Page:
Having grown up in show business as part of Jamaica’s legendary Marley family, actor and aspiring filmmaker Donisha Prendergast is stepping out on her own.
Nicholas Lay met with Donisha at VIFF 2020 to discuss her role in Akilla’s Escape, the heavy Jamaican influence on the film, and what it’s like growing up as part of a famous artistic dynasty.
NICHOLAS LAY: Akilla’s Escape is your feature film debut. How did you get involved with the project and the character of Faye?
DONISHA PRENDERGAST: I started acting 17 years go, mainly in short films and other small projects. I’m not sure how Charles [Officer; writer-director] became familiar with my work, but he reached out and asked me to audition. From the moment I stepped into that room to audition and had the chance to meet Charles and Thamela [Mpumlwana; co-star], it felt like home. They were both easy to relate to and it was a simple story that I identified with, particularly the character of Faye as she offered me the opportunity to perform using my accent. Being a Jamaican actor with a heavy accent, this was encouraging as there aren’t usually many roles for me. Faye also shares my image, including my dreadlocks. Often when I’m doing a role they want me to wear a wig or disguise my hair, but with Faye I was able to fully embrace who I am and bring that to the character.
NL: Jamaica’s heritage, politics, and influence are widely traversed in Akilla’s Escape. What drew you to Charles Officer’s exploration of a culture you know so well?
DP: While preparing for the film, I did a lot of research on Jamaican politics in the 1970s and 80s, and I recall the 1976 Smile Jamaica Concert, which my grandfather [Bob Marley] performed at just a few days after he was shot. A few years later he did the One Love Peace Concert, where he brought Jamaica’s rival political leaders [Michael Manley – PNP, and Edward Seaga – JLP] on stage and united their hands above his head while thunder rolled and lightning flashed overhead. It all had a very mystic quality to it, and it brought me to a place of reflection, because so often we do not take the time to delve beneath the political violence to understand the reasons for it and why certain individuals partake. That’s what this film is about: trying to navigate the generational trauma leftover from those times, generational trauma we still feel today because of the political violence that stems from living in a post-colonial society. It was exciting to be part of a project that was seeking to unearth and explore these aspects of Jamaican culture.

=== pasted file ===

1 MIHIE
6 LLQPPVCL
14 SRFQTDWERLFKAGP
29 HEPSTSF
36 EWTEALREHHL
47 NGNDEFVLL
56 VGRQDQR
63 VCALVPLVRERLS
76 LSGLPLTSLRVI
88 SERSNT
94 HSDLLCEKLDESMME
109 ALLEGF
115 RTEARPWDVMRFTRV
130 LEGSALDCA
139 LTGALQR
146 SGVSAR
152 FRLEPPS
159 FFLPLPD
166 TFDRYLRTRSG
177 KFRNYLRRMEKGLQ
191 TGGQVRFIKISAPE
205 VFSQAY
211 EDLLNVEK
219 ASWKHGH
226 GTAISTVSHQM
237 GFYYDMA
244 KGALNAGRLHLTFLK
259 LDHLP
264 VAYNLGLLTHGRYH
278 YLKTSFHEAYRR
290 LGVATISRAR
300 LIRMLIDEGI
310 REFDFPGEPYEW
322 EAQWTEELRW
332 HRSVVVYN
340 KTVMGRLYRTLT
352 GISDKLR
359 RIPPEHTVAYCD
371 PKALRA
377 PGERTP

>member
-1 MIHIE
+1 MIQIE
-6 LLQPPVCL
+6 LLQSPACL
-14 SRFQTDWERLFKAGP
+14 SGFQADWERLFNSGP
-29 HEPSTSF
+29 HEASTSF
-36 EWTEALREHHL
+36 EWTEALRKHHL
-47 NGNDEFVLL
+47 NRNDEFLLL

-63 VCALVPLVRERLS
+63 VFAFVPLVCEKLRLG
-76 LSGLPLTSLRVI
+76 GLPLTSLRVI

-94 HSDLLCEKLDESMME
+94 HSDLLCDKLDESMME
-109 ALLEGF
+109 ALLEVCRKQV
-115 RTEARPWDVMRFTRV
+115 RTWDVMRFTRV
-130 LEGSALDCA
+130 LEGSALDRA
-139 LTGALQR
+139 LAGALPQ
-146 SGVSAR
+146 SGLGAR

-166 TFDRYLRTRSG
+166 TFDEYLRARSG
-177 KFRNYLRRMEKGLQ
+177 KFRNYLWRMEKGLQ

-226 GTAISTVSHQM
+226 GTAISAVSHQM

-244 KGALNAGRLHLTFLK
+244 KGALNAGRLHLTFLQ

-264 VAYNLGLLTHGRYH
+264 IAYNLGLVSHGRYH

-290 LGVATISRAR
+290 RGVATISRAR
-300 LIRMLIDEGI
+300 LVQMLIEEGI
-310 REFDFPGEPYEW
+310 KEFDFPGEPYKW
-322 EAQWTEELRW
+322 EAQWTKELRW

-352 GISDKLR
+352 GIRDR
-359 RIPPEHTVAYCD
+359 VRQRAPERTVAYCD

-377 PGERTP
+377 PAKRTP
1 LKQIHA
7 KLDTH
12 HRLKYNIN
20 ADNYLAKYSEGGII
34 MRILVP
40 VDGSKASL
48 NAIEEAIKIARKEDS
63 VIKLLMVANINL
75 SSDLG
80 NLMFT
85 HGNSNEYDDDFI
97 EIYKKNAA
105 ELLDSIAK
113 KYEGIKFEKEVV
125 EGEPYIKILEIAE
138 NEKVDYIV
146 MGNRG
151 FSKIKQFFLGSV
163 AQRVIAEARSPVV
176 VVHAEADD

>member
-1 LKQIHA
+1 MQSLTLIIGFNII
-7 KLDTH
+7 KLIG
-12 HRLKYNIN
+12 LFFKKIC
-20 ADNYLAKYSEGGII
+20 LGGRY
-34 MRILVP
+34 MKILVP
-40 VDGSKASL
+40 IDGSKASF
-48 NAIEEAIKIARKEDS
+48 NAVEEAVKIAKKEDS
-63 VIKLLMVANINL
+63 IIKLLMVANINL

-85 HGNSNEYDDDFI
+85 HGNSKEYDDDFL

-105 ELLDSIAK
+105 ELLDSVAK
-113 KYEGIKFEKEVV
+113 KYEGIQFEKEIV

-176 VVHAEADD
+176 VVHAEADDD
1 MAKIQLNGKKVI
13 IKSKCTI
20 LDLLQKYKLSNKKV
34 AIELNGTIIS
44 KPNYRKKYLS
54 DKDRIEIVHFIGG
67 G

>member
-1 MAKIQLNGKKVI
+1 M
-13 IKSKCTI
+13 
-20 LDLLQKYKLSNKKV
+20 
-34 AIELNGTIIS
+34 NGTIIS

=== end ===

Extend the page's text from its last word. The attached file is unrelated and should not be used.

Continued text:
NL: What message do you think the film conveys about Jamaica and the wider world, considering the wild sociopolitical times we find ourselves in?
DP: The film is right on time. The fight the world is going through is not new, it’s been going on for many years, yet the required racial conversations are only now coming to the forefront. I’m thankful that the film is here to help stimulant discussions about broad societal issues such as class, but also more focused ideas like ganja being co-opted by large corporations. For years the integrity of this plant has suffered at the hands of Babylon, but now Babylon is the one packaging it, selling it, and deciding its future. This is important in a historical context, as after slavery ganja was the first way that the black man in Jamaica was able to make money, when they farmed and sold it to the newly arrived Indian indentured labourers. There are also subtle conversations about Rastafari in the film, including its deep, decades-long ties to ganja, which are rare to see on screen and which I found very empowering. Ganja plays a central role not only in Rastafari culture, but in the lives of Africans living in the diaspora, like Akilla. Having spent their lives being disproportionally locked up for it, they are now faced with the frankly crazy idea of helping corporations take a hold of it. I’m looking forward to the film coming back to Jamaica and will be there to promote it if I can. I want to see how people respond to it politically, especially the badman, the gunmen; because it’s their story too.
NL: You star opposite the multi-talented Saul Williams and up-and-comer Thamela Mpumlwana. What was the vibe on set and what was your experience like working with them?